A Territorial who signed himself merely as "Grenade" sent The Luton News an account of his experiences during a day in the trenches, with just a few moments of excitement and tragedy amid what was mostly mud and routine. This is what he wrote:
The sergeant popped his head in at the stable door, where my section was billeted, and shouted, "No. 3 Company to parade in full marching order at 3.30 outside billets. Remember, it's our turn in the trenches tonight!" He then disappeared.
Stories from The Luton News: Thursday, March 18th, 1915.
The brilliant work of the East Anglian Royal Engineers on February 20th, when they stormed and blew up some German trenches, has been fittingly recognised. Lieut C. H. Humphreys, formerly of Luton, has been awarded the Military Cross. He is the only Territorial of the 25 officers who received awards.
For some weeks past rumours have been prevalent in Luton that the treatment and feeding of the men of the 5th Battalion Bedfordshire Regiment at Bury St Edmunds was very bad. It was evident to the South Beds Recruiting Committee that these rumours must have a very prejudicial effect on recruiting unless the lie could be given to the stories which were being circulated.
Pte E. F. Birchmore, one of five Lutonians serving in the 2nd Border Regiment, sent a graphic account of the fighting at Neuve Chapelle to Mr Herbert Burgess, of 3 Adelaide Street.
"Come on my lads, now's your chance. Charge!" was the call to which the regiment answered in the thick of the fight. They went through a terrible ordeal to attain success, and casualties were many. Of the five Lutonians only Pte Birchmore was in fighting trim when he wrote. Two others were wounded, one was sick at the base and the fifth was missing.
The Parliamentary event of last week was the introduction by Mr Lloyd George of the Defence of the Realm (No. 2) Bill. The original Defence of the Realm Bill, it will be remembered, authorised the Government to take over, if it thought fit, any factory or workshop actually engaged in the production of war material.
Lord Kitchener announced in the House of Lords on Monday evening [March 15th, 1915] that the 1st North Midland Division, Territorial Force, had arrived in France, together with other divisions and units, to strengthen the Field Force.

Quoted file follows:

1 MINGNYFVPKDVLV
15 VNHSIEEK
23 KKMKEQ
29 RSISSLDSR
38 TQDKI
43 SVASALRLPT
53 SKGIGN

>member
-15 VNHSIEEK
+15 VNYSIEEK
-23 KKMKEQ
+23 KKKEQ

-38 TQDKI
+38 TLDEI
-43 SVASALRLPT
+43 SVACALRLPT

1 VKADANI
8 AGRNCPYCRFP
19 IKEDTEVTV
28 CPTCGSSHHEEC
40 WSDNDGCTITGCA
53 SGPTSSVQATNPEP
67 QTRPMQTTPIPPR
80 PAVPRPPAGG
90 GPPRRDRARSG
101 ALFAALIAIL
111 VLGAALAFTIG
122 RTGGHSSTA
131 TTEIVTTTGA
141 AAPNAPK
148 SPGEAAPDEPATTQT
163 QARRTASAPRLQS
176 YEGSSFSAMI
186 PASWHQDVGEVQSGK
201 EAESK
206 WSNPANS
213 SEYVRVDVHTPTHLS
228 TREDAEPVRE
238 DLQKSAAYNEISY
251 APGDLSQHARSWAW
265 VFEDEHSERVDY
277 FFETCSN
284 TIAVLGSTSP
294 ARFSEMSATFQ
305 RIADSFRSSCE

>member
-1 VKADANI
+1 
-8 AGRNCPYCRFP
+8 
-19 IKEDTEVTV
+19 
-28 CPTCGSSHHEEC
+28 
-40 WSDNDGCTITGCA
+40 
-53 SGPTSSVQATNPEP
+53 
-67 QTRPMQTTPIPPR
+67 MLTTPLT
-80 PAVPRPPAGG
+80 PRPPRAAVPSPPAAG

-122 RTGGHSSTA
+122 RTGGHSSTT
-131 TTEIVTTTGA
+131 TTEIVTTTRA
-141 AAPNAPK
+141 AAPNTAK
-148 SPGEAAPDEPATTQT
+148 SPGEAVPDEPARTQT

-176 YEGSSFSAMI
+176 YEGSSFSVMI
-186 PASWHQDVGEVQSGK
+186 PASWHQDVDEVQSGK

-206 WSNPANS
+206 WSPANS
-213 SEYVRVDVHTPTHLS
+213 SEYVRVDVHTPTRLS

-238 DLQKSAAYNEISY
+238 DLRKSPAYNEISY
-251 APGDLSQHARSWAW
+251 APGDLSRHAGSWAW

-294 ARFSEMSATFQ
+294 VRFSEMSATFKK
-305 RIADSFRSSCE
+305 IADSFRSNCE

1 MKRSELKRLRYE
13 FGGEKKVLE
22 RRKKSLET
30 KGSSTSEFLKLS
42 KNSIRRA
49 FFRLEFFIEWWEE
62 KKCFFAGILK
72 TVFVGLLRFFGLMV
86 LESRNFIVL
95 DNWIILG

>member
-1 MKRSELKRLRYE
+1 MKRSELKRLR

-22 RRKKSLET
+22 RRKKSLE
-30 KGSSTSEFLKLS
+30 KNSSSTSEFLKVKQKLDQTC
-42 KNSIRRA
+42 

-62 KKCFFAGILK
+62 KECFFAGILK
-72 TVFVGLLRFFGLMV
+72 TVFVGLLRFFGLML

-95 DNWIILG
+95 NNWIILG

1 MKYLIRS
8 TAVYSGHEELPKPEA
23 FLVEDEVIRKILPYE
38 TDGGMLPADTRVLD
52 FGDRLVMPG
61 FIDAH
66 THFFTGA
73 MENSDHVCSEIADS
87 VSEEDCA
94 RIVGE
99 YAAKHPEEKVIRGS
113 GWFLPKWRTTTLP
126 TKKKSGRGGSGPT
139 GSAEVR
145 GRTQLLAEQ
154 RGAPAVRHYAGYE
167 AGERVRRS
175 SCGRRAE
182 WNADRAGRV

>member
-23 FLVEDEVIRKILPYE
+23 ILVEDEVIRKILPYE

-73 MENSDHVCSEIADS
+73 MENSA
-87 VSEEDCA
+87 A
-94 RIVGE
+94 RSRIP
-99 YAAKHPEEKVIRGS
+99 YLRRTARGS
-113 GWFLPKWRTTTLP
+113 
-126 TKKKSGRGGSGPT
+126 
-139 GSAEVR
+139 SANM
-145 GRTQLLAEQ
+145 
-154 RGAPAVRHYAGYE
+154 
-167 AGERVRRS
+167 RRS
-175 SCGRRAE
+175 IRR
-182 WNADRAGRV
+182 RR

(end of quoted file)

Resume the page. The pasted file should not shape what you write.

Stories from the Beds & Herts Saturday Telegraph, March 13th, 1915.
Driver John Powers, of the 12th Field Coy, Royal Engineers, is home on leave at 2 Brantwood Road, Luton, after being invalided to a Liverpool hospital suffering from blood poisoning. He would be returning to the front next week.
Stories from The Luton News, Thursday, March 11th, 1915.
Luton clergy gave their support to a Recruiting Sunday for the Bedfordshire Regiment on March 21st, the principal feature of which would be an open-air mass meeting to be held in the centre of town at 3 pm.
Anglican, Congregational, Methodist and Baptist clergy attended a meeting of the Recruiting Committee at Luton Town Hall last night to give their support.
Stories from the Beds & Herts Saturday Telegraph, March 6th, 1915.
Lady Wernher at Luton Hoo has intimated that she will equip 50 men of the Luton Volunteer Corps. The announcement was made by corps vice-chairman Mr Harry Inwards at a smoking concert given by the committee of the corps on Thursday evening in a Town Hall decorated with plants and the flags of the Allies.
That was the pre-Peace Day 1919 headline in the Beds and Herts Saturday Telegraph, of July 12th, 1919. It was an article by a V. G. Lewis, not a snubbed ex-serviceman but a member of the Luton Board of Guardians.